“There are many supplements that can be taken to assist with managing diabetes, and pharmacists are able to advise on these to ensure patients have no adverse interactions. There are also lifestyle changes that can be made which have a dramatic impact on diabetes, even reversing the disease for some patients. These encompass diet and exercise, quitting smoking, and other lifestyle adaptations. Pharmacists are well equipped to guide diabetics on the necessary measures they can take to help themselves, as well as refer them on to the relevant healthcare professionals such as dieticians, podiatrists, optometrists, etc. for wholistic management”

The diabetes epidemic is on the increase and will be a significant global burden in the future. The economic burden of diabetes is also substantial. Doctors and nurses have historically been responsible for diabetes management and treatment; however, the rising diabetes epidemic will place an inevitable strain on their workload, and this will result in an increased role for pharmacists to work in collaboration with other healthcare providers to help diabetics attaining the best health status.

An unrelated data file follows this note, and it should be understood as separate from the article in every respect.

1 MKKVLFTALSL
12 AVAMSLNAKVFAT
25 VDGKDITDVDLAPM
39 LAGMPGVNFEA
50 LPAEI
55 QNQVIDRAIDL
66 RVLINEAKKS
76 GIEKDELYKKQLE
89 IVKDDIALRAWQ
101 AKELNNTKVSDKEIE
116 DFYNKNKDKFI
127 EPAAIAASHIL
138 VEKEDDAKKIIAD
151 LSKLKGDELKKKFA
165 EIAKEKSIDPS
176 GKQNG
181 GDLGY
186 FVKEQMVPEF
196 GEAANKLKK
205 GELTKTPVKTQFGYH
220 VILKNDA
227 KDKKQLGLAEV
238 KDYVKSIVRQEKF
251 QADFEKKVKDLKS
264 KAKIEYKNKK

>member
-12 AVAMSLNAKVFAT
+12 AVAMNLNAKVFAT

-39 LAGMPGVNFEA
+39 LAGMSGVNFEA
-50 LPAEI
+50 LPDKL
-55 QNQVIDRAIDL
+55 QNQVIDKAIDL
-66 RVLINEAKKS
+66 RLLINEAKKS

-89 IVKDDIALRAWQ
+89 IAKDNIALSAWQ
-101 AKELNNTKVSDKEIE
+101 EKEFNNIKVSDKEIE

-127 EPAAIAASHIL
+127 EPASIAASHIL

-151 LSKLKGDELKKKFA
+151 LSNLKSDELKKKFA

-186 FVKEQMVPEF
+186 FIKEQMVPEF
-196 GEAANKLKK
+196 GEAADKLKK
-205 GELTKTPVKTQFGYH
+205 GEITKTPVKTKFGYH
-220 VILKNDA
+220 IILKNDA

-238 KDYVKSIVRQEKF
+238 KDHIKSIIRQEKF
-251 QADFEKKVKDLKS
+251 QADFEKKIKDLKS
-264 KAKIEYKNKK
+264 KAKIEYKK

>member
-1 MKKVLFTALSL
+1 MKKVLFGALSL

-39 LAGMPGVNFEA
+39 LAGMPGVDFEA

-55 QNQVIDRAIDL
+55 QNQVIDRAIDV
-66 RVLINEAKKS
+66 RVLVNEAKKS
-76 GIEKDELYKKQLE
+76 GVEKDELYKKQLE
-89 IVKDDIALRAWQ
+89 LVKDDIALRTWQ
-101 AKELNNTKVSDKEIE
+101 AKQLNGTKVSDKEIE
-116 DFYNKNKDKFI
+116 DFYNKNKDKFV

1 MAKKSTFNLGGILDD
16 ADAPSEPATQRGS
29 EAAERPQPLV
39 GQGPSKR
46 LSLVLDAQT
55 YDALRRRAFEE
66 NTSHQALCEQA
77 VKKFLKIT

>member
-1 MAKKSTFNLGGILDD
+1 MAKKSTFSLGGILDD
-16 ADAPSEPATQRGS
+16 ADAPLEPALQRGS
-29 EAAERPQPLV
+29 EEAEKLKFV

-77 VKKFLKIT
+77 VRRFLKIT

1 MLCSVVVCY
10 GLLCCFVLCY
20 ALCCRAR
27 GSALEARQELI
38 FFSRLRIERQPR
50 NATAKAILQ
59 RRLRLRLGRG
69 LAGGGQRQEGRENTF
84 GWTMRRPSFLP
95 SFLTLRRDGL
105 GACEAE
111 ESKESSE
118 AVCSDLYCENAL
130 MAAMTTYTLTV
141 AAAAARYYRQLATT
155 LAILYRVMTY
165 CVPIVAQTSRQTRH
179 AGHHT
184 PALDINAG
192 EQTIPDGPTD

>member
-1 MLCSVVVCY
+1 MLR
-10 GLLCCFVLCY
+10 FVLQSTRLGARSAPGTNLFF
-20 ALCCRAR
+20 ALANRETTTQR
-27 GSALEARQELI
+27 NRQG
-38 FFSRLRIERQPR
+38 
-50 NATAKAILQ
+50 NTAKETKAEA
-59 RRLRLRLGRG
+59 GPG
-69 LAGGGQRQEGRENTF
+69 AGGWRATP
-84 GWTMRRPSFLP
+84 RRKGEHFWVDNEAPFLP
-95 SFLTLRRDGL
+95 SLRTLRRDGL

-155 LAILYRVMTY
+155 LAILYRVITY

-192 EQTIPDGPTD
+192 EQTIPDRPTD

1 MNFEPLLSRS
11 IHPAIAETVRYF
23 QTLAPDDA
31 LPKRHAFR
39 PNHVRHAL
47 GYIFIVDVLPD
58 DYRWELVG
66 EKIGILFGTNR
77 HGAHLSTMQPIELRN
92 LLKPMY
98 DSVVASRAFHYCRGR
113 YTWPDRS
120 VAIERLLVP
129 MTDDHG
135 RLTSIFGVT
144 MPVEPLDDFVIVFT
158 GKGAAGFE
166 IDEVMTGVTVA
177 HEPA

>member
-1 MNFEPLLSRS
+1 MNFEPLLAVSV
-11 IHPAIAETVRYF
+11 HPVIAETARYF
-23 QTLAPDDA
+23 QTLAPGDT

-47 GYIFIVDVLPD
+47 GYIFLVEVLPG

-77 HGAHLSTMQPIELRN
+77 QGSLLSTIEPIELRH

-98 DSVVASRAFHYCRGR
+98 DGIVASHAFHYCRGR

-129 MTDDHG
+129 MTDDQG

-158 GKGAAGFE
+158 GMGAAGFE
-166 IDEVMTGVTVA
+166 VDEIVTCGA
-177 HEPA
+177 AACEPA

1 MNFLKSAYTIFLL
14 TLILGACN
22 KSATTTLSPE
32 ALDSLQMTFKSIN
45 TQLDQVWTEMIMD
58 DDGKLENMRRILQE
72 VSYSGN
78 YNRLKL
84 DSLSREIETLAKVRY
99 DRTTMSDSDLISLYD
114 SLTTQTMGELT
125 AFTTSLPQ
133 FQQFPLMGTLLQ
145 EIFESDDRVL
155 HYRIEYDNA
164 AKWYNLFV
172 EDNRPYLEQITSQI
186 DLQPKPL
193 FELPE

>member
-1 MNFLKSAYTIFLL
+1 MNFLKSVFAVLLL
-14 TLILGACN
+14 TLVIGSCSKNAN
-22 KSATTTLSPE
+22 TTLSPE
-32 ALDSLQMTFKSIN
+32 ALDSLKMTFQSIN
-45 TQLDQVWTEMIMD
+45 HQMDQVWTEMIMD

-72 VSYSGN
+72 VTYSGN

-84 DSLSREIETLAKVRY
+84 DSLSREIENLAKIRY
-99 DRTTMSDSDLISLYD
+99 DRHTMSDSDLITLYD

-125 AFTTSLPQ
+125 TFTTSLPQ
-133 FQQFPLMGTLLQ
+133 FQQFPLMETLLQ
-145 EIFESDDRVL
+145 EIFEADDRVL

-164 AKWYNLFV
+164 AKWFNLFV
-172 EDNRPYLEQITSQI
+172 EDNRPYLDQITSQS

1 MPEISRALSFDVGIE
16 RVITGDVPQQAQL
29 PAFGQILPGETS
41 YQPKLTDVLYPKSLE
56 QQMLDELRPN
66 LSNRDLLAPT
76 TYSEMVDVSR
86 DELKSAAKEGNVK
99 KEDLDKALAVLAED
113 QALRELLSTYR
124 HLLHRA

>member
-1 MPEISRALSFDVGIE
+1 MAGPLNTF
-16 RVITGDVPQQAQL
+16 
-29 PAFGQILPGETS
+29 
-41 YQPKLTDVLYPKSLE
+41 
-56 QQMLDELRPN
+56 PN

“A pharmacist is one of few medical professionals in the world to whom a patient or anyone else can go for a consultation or advice without an appointment. They are easily accessed and knowledgeable about a myriad of aspects concerning patients and their medication. Pharmacists have been described as a caregiver, communicator, decision-maker, teacher, leader and manager and they are therefore ideally situated to help South Africans with diabetes to have improved long-term health and wellbeing,” says Maimin.

For more information on diabetes, or how to get help from your local community pharmacist, contact the Independent Community Pharmacy Association on  021 671 4473 or visit www.icpa.co.za to find a pharmacy that can assist.